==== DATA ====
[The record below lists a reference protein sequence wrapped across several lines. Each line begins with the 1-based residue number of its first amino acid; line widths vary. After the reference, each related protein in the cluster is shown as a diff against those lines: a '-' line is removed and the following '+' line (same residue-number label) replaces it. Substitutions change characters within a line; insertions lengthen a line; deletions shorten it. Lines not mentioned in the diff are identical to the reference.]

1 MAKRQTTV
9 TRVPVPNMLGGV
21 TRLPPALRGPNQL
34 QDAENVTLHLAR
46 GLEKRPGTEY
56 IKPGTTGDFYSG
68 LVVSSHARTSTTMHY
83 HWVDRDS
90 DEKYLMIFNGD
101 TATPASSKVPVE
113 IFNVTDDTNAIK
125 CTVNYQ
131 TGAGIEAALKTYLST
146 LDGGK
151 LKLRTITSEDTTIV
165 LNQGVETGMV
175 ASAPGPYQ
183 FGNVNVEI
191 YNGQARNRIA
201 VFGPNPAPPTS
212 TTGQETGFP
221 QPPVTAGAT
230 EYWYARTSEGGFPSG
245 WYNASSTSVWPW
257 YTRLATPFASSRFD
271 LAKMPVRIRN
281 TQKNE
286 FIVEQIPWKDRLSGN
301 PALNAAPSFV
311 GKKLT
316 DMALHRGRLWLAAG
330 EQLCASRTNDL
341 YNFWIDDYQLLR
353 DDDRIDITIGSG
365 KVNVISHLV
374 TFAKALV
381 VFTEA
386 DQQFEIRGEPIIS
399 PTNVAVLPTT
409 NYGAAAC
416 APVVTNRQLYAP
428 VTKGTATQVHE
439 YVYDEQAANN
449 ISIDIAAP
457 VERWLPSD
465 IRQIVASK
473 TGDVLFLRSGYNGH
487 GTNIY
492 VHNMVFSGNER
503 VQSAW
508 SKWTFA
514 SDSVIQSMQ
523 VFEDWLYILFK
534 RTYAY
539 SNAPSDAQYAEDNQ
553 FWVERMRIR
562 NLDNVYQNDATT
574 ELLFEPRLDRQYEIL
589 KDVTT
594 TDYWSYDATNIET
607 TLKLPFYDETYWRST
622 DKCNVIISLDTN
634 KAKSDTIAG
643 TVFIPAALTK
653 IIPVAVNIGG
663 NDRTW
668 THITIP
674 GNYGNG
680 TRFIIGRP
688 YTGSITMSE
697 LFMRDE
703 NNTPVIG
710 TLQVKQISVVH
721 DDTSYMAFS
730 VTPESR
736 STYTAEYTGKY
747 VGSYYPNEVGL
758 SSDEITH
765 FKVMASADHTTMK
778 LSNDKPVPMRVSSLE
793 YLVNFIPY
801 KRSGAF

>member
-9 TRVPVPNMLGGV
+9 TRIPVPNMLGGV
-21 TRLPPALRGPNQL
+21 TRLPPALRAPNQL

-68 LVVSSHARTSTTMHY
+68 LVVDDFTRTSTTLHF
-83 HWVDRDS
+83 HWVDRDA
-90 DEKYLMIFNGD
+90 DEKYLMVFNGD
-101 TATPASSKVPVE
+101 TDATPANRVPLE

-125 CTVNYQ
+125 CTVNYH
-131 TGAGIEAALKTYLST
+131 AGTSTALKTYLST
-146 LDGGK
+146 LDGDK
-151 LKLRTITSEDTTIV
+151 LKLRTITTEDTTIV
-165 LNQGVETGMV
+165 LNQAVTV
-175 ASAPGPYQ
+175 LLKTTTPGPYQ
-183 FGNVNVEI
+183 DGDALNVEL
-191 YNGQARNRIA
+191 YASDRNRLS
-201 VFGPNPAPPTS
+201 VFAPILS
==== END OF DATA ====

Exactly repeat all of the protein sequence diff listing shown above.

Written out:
[The record below lists a reference protein sequence wrapped across several lines. Each line begins with the 1-based residue number of its first amino acid; line widths vary. After the reference, each related protein in the cluster is shown as a diff against those lines: a '-' line is removed and the following '+' line (same residue-number label) replaces it. Substitutions change characters within a line; insertions lengthen a line; deletions shorten it. Lines not mentioned in the diff are identical to the reference.]

1 MAKRQTTV
9 TRVPVPNMLGGV
21 TRLPPALRGPNQL
34 QDAENVTLHLAR
46 GLEKRPGTEY
56 IKPGTTGDFYSG
68 LVVSSHARTSTTMHY
83 HWVDRDS
90 DEKYLMIFNGD
101 TATPASSKVPVE
113 IFNVTDDTNAIK
125 CTVNYQ
131 TGAGIEAALKTYLST
146 LDGGK
151 LKLRTITSEDTTIV
165 LNQGVETGMV
175 ASAPGPYQ
183 FGNVNVEI
191 YNGQARNRIA
201 VFGPNPAPPTS
212 TTGQETGFP
221 QPPVTAGAT
230 EYWYARTSEGGFPSG
245 WYNASSTSVWPW
257 YTRLATPFASSRFD
271 LAKMPVRIRN
281 TQKNE
286 FIVEQIPWKDRLSGN
301 PALNAAPSFV
311 GKKLT
316 DMALHRGRLWLAAG
330 EQLCASRTNDL
341 YNFWIDDYQLLR
353 DDDRIDITIGSG
365 KVNVISHLV
374 TFAKALV
381 VFTEA
386 DQQFEIRGEPIIS
399 PTNVAVLPTT
409 NYGAAAC
416 APVVTNRQLYAP
428 VTKGTATQVHE
439 YVYDEQAANN
449 ISIDIAAP
457 VERWLPSD
465 IRQIVASK
473 TGDVLFLRSGYNGH
487 GTNIY
492 VHNMVFSGNER
503 VQSAW
508 SKWTFA
514 SDSVIQSMQ
523 VFEDWLYILFK
534 RTYAY
539 SNAPSDAQYAEDNQ
553 FWVERMRIR
562 NLDNVYQNDATT
574 ELLFEPRLDRQYEIL
589 KDVTT
594 TDYWSYDATNIET
607 TLKLPFYDETYWRST
622 DKCNVIISLDTN
634 KAKSDTIAG
643 TVFIPAALTK
653 IIPVAVNIGG
663 NDRTW
668 THITIP
674 GNYGNG
680 TRFIIGRP
688 YTGSITMSE
697 LFMRDE
703 NNTPVIG
710 TLQVKQISVVH
721 DDTSYMAFS
730 VTPESR
736 STYTAEYTGKY
747 VGSYYPNEVGL
758 SSDEITH
765 FKVMASADHTTMK
778 LSNDKPVPMRVSSLE
793 YLVNFIPY
801 KRSGAF

>member
-9 TRVPVPNMLGGV
+9 TRIPVPNMLGGV
-21 TRLPPALRGPNQL
+21 TRLPPALRAPNQL

-68 LVVSSHARTSTTMHY
+68 LVVDDFTRTSTTLHF
-83 HWVDRDS
+83 HWVDRDA
-90 DEKYLMIFNGD
+90 DEKYLMVFNGD
-101 TATPASSKVPVE
+101 TDATPANRVPLE

-125 CTVNYQ
+125 CTVNYH
-131 TGAGIEAALKTYLST
+131 AGTSTALKTYLST
-146 LDGGK
+146 LDGDK
-151 LKLRTITSEDTTIV
+151 LKLRTITTEDTTIV
-165 LNQGVETGMV
+165 LNQAVTV
-175 ASAPGPYQ
+175 LLKTTTPGPYQ
-183 FGNVNVEI
+183 DGDALNVEL
-191 YNGQARNRIA
+191 YASDRNRLS
-201 VFGPNPAPPTS
+201 VFAPILS